Jul 5, 2007

Stallman Shoots Free Software Movement in Foot. Again.

For years, Richard Stallman has tirelessly worked to advance the Free Software movement, but I wonder if he understands just how much irresponsible accusations like this harm the very same movement that he works so hard to help. From emacs-devel@gnu.org (emphasis mine):

We did not switch to Subversion because the people who develop Subversion are not sympathetic to the ideas of the free software movement. That is a sufficient reason, given that CVS works fine.

See the full thread here, and don't miss Karl Fogel's response as well as Jim Blandy's response (Karl and Jim are two of the founders of Subversion).

As a Subversion developer and an advocate of both open source and free software, reading this kind of crap from Richard makes my blood boil. More importantly perhaps, it makes me want to remove the words "free software" from my vocabulary.

Richard, if you really want to help Free Software, you might want to leaf through a copy of "How to Win Friends and Influence People", because you sure aren't winning any friends right now—in fact, you're in danger of losing the ones you've had for years.

1 comment:

Karl Fogel said...

I'm really glad you posted this.

I too was amazed when I saw that mail from RMS. Never mind reading "How to Win Friends and Influence People", how about just reading "How Not to Lose the Friends and Allies You've Got"!

What really irks me (I've said as much in a private response to him) is the complete lack of documentation for the claim, and the double standard. In a later followup, he wrote:

Several years ago there was a suggestion to use Subversion in some major way on Savannah. People (I don't recall who) looked at the situation and reported that the Subversion developers did not support us as we wished, so we did not promote it.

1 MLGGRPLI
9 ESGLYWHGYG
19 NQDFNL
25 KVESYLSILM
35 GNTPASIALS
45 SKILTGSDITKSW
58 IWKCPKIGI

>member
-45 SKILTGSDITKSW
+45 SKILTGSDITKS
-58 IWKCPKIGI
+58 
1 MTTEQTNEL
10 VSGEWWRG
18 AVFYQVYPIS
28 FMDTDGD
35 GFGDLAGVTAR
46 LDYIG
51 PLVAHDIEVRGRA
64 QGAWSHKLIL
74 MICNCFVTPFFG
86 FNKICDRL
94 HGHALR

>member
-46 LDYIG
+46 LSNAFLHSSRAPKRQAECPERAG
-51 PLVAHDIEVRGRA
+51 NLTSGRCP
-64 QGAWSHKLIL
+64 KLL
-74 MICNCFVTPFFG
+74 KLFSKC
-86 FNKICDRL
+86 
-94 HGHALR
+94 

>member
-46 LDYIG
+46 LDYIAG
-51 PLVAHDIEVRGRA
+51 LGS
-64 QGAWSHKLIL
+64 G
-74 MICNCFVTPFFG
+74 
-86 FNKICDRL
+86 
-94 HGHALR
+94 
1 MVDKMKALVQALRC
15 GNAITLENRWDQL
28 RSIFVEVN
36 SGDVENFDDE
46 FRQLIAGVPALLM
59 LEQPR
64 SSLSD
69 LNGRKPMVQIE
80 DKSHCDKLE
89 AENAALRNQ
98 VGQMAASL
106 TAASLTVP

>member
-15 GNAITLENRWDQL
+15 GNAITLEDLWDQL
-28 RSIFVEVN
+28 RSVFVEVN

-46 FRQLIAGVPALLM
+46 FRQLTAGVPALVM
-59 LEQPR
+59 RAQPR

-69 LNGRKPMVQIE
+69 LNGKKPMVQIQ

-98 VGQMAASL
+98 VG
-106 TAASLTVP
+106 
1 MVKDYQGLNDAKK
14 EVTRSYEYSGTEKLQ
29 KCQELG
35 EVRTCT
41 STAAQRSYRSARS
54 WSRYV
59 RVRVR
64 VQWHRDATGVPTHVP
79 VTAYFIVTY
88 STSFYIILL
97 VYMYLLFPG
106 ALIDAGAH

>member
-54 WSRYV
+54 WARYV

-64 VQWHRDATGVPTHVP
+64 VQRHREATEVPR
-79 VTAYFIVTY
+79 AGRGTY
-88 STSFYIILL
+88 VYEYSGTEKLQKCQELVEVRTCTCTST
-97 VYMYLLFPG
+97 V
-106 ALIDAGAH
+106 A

It's possible I misremembered what they reported a few years ago. If so, I apologize. Before today I did not know who Subversion developers were. You and Jim are certainly free software supporters. I don't know whether Subversion as a project supports free software and GNU the way you personally have.

There is so much wrong there, it's hard to know where to start.

First of all, the credulousness. Someone "reported" that the Subversion project doesn't support free software in the way the FSF wants. It couldn't have been a very concrete report, both because it was wrong, and because it clearly wasn't detailed enough for RMS to remember anything about it now (not even who made the report). Yet based on it, he decided not to use Subversion on the Savannah server.

Second, the double standard. Sure, not every developer in the Subversion project supports every aspect of the free software movement as promulgated by the Free Software Foundation. But so what? The same thing is true of the CVS development team, and the GNU Emacs project has been using CVS for years. So what exactly is the standard here? RMS doesn't spell it out, and I can't figure it out. I don't see any significant political difference between the composition of the CVS development team and the Subversion development team. I've been on both; so has Jim Blandy. I doubt RMS is going to get more credible or better qualified informants than us.

Third, the conditional semi-apology. He shouldn't be apologizing for his memory, but for his credulousness in the first place. The issue isn't whether he remembers the report accurately now, it's why he ever believed the report at the time, let alone continued to believe it so firmly that he was willing to make such a sweeping statement without checking his facts.

And this isn't about whether the Emacs project uses Subversion as its version control system instead of CVS. As I stated in the thread, as an Emacs developer I'd be perfectly happy for Emacs to switch to Mercurial or GIT, or for that matter any other reasonable distributed VC system. A distributed system might even make more sense than Subversion, given the idiosyncracies of the way the Emacs project is run (that is: IMHO overly-strong centralized control, and release processes in which a majority of developers do not participate yet that sometimes interfere with regular development). CVS is holding us back; it's just not the best tool for this particular job.

I do look forward to seeing what decision Richard and the FSF make about running Subversion on their servers, now that the political misinformation has been corrected, though.